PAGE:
Find out more about the Jupiter Symphony Chamber Players.

Jupiter featured on Our Net News

American program opener on March 18, with grateful thanks to Michael Shaffer of OurNetNews.com for recording the matinee concert, and making available the Horatio Parker Suite video for our viewing pleasure.

Horatio Parker Suite in A Major, Op. 35, composed in 1893

Stephen Beus piano
Stefan Milenkovich violin
David Requiro cello


More video from this performance can be viewed on our video page

Jupiter on YouTube
featured in a short documentary on artist Michael McNamara

NEW YORK CANVAS : The Art of Michael McNamara is a video portrait of the artist who has painted iconic images of New York City for more than a decade, capturing the changing urban landscape of his adopted city. Our Jupiter Symphony Chamber Players provide the music from Brahms’s Piano Quartet in G Minor, underscoring the inspiration the artist has drawn from Jens Nygaard and the musicians. Michael was also our Jupiter volunteer from 2002 to 2010.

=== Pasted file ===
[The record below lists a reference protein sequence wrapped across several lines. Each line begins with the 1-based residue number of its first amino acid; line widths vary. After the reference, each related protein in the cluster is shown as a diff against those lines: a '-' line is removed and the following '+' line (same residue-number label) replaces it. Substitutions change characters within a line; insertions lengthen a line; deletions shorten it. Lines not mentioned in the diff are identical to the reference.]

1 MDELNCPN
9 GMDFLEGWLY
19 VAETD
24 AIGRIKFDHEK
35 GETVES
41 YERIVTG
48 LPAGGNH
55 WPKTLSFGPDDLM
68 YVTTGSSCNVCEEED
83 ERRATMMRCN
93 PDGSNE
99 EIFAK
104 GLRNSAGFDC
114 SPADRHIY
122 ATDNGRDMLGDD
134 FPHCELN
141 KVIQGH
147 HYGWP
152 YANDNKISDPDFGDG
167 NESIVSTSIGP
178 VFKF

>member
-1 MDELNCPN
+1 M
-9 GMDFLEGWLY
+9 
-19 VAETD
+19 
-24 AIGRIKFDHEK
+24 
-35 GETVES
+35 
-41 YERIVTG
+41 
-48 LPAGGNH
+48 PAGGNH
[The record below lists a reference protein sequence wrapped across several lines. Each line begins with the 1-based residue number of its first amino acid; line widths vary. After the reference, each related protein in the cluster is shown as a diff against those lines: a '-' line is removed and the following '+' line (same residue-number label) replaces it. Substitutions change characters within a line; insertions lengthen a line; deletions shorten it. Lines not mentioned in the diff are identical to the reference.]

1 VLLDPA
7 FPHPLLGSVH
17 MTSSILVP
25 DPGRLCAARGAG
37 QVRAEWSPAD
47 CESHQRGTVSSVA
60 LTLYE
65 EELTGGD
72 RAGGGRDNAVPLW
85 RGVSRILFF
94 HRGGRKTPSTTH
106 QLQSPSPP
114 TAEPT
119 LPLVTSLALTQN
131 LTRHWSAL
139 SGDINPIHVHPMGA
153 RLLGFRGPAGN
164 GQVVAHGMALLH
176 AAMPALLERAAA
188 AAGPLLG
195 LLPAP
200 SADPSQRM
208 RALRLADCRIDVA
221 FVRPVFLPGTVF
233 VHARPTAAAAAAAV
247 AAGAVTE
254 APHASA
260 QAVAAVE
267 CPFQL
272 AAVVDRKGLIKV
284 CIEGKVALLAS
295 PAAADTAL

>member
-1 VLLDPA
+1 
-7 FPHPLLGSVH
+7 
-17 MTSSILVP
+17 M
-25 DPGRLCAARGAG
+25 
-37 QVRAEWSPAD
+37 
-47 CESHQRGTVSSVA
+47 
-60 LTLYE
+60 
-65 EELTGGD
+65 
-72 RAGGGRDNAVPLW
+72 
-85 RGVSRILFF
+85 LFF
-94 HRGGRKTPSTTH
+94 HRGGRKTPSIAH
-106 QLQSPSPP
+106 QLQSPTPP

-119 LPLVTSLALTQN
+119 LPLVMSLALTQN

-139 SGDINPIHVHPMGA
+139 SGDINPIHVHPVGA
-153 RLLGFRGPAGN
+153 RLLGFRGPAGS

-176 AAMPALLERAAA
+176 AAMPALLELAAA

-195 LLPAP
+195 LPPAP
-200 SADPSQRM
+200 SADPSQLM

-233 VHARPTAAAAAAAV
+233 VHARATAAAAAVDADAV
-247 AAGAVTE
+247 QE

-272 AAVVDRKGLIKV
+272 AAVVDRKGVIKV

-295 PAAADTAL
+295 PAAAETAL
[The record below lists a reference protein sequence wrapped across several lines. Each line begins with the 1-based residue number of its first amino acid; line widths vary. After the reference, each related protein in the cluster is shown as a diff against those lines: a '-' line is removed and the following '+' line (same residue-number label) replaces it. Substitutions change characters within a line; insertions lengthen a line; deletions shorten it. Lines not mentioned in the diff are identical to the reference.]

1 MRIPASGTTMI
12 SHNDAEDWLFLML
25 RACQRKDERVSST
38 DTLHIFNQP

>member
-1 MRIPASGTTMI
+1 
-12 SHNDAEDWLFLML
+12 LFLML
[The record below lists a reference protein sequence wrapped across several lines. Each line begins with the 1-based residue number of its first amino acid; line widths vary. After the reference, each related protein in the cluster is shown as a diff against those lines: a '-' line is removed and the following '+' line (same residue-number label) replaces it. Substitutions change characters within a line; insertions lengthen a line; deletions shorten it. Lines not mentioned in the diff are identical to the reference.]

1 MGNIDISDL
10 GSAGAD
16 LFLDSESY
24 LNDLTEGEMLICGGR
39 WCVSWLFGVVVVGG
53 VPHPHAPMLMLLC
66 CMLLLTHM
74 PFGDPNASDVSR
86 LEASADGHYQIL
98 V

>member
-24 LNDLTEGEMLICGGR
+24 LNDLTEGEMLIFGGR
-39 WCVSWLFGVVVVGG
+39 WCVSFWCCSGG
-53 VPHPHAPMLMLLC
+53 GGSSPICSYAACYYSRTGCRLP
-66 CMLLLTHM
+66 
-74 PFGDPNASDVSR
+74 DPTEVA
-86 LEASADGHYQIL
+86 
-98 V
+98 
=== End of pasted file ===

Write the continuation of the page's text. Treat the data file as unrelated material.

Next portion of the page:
Here is a video of the Jupiter Symphony Chamber Players performance of the Rondo alla Zingarese movement:


The producer-director, Martin Spinelli, also made the EMMY Award-winning “Life On Jupiter: The Story of Jens Nygaard, Musician.

For more information, visit our video page

Emmy Award-winning “LIFE ON JUPITER - The Story of Jens Nygaard, Musician” available on DVD with bonus music. More Info...

If you wish to purchase your own copy to remember Jens by or for more information visit www.lifeonjupiter.com

The New York Sun Review
by Adam Baer
--The Jupiters Play On--